Australia is seeing strong growth in Indian student inflows

The demand for education abroad, which was pent up after the Corona crisis, still seems to be holding up for Australia. The number of Indian students visiting Australia for higher education has surpassed pre-Corona levels this year.

“The Home Office (Australia) issued 382,000 student visas between July 2022 and February 2023. That’s an increase of 41.3 percent compared to the same period in 2019-2020,” said Monica Kennedy, Senior Trade & Investment Commissioner, Australian Trade and Investment Commission (Austrade), Australian Government.

She addressed a press conference on Wednesday to announce the Study Australia Roadshow, which is due to take place in the city on September 12.

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She said the number of outstanding Indian students in Australia rose to 95,791 in January-April 2023, compared to 75,109 students in the same period in 2022. “In January-May 2023 alone, Australia welcomed 47,759 Indian students.”

Kennedy said the surge in student inflow was due to the growing aspirations of Indian students for international degrees, Australia’s student- and migrant-friendly policies, world-class universities and post-graduation job opportunities.

She added that in July the Australian government published a list of courses majoring in Science, Technology, Engineering and Mathematics (STEM) and Health, areas where Australia has a skills deficit. She said students who choose to take these courses are allowed to stay for two more years to work after graduation. Under the program, a bachelor’s degree can remain for up to four years (including two years after graduation), five years in the master’s program and six years in the doctoral program.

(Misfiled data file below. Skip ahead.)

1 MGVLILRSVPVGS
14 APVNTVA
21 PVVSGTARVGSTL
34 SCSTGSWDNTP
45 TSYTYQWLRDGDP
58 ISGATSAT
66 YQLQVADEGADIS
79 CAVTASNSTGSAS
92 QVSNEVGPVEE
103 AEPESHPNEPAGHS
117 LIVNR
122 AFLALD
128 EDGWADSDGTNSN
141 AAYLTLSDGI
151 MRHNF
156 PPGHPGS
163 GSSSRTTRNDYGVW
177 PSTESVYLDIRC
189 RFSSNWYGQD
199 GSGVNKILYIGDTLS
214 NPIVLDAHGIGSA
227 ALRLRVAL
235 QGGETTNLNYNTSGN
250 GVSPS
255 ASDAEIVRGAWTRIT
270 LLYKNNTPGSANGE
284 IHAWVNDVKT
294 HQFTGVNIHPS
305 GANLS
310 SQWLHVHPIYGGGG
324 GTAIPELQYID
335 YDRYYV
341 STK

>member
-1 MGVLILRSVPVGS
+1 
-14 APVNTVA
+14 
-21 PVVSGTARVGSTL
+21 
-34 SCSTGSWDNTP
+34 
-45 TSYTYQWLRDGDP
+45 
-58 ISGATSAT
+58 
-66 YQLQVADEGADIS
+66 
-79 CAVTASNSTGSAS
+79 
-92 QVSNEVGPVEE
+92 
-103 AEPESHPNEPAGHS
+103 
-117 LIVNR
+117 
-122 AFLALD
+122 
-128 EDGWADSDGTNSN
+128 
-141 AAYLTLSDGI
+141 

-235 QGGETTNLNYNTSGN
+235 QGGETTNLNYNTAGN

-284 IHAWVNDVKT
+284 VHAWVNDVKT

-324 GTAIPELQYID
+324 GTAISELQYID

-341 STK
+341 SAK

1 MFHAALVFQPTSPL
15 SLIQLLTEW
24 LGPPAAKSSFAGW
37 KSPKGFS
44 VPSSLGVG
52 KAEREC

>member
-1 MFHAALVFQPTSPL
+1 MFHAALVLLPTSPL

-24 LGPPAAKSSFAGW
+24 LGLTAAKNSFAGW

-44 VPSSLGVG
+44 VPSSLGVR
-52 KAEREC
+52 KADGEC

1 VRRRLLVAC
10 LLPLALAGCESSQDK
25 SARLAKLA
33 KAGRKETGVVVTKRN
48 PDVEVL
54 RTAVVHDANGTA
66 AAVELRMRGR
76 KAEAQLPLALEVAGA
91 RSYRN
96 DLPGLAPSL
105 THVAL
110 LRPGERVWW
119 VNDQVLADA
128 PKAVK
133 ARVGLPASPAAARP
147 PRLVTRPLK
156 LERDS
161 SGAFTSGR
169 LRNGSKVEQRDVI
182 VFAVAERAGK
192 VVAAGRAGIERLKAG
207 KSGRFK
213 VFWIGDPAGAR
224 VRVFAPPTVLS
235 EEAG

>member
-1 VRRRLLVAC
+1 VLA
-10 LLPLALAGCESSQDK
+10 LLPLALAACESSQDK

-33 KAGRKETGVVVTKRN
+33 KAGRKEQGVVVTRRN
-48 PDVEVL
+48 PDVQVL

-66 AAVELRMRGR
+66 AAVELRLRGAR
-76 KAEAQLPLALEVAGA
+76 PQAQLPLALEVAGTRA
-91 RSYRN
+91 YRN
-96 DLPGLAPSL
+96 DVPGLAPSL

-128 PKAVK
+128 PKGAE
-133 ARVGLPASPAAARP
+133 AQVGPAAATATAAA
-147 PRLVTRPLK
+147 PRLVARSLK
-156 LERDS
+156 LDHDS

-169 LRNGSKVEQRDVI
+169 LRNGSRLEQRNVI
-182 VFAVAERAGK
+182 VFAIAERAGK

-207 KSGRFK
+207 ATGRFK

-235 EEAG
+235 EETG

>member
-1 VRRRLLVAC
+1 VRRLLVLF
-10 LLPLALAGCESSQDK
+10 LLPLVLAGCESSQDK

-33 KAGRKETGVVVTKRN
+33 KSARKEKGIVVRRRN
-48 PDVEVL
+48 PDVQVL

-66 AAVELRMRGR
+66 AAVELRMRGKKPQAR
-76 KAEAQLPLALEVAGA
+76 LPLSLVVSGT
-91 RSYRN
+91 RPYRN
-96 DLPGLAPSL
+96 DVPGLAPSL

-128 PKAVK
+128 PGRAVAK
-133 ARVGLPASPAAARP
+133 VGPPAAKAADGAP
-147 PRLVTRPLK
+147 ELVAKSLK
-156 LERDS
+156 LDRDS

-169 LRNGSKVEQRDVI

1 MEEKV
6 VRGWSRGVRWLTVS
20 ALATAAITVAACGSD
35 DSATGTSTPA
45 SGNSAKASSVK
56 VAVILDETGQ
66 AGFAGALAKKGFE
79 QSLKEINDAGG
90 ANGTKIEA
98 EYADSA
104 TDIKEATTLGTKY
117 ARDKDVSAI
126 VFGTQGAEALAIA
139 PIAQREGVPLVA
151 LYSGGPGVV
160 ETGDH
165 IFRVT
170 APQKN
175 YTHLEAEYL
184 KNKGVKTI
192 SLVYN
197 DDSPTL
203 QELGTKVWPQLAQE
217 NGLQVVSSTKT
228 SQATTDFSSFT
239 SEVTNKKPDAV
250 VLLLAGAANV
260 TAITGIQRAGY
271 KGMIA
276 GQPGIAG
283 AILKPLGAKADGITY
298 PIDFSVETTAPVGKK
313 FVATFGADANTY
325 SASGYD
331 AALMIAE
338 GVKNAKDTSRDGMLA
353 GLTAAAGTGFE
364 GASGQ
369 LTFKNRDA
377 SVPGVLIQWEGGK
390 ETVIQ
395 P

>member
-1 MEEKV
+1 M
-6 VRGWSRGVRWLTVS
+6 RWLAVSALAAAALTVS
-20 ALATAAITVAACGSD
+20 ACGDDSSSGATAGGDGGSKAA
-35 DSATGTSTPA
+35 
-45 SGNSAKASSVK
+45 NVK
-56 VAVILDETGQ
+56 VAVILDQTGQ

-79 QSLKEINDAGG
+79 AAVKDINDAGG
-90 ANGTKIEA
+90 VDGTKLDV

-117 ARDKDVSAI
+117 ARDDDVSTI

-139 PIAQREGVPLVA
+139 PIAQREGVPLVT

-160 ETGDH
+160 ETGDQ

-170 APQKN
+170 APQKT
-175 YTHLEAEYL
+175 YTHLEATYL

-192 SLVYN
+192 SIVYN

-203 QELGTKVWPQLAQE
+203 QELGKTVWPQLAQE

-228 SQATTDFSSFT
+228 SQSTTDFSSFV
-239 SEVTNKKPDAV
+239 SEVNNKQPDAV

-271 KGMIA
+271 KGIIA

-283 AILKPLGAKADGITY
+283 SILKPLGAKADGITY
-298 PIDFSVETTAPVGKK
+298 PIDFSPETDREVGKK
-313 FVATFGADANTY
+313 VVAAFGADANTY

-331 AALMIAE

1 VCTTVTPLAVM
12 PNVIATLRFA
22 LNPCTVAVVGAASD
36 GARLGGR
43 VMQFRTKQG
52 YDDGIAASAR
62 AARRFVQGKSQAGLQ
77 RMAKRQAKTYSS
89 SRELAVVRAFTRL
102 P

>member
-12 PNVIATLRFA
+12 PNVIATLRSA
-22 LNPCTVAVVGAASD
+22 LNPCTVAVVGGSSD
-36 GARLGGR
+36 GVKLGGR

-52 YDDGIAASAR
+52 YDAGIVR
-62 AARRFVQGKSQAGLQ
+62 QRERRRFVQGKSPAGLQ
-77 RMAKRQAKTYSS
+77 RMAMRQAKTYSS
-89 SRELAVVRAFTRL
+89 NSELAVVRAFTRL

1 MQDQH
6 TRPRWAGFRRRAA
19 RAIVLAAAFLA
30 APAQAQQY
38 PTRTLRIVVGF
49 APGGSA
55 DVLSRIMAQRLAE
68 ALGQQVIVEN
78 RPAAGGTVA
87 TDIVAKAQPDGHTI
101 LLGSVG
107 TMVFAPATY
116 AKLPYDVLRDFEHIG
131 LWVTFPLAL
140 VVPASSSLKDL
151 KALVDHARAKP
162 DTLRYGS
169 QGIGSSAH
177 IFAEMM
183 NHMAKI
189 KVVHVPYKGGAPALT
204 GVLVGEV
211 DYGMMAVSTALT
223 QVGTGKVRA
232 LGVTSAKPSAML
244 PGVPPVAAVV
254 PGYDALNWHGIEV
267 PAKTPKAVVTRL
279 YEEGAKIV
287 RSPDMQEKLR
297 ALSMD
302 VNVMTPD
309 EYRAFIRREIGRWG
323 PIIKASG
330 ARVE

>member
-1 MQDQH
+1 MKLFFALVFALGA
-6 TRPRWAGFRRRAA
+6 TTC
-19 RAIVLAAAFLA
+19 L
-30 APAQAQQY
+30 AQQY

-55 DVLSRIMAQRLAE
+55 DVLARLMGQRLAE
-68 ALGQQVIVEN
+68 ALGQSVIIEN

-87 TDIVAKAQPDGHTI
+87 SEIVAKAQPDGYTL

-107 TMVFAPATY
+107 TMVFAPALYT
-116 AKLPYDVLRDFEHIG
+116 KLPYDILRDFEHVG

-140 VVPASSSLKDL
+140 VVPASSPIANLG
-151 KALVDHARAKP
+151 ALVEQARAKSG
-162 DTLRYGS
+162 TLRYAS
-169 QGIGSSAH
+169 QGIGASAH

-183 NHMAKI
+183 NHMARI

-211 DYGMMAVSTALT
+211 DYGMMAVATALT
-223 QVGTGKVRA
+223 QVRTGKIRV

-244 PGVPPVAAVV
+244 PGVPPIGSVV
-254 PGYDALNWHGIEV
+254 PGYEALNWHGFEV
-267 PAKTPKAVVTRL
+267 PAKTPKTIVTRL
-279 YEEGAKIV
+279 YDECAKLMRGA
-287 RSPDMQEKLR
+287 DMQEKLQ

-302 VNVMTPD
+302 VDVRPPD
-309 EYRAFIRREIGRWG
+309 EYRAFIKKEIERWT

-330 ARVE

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Kennedy said the government was also taking a range of other measures, including a review of Australia’s migration law and changes to post-graduation work policies.

Relations between India and Australia

Kennedy said the signing of a mechanism for mutual recognition of qualifications between Australia and India in March and the approval of an Australian university to set up an overseas campus in India was a testament to the strong India-Australia ties.

Earlier this year, the Indian government allowed Australia’s Deakin University and the University of Wollongong to set up campuses in GIFT City, Gujarat. “It’s a really big deal. It’s a recognition that Australia and India respect each other’s systems and want to improve cross-border student mobility,” she added. Australia is seeing strong growth in Indian student inflows

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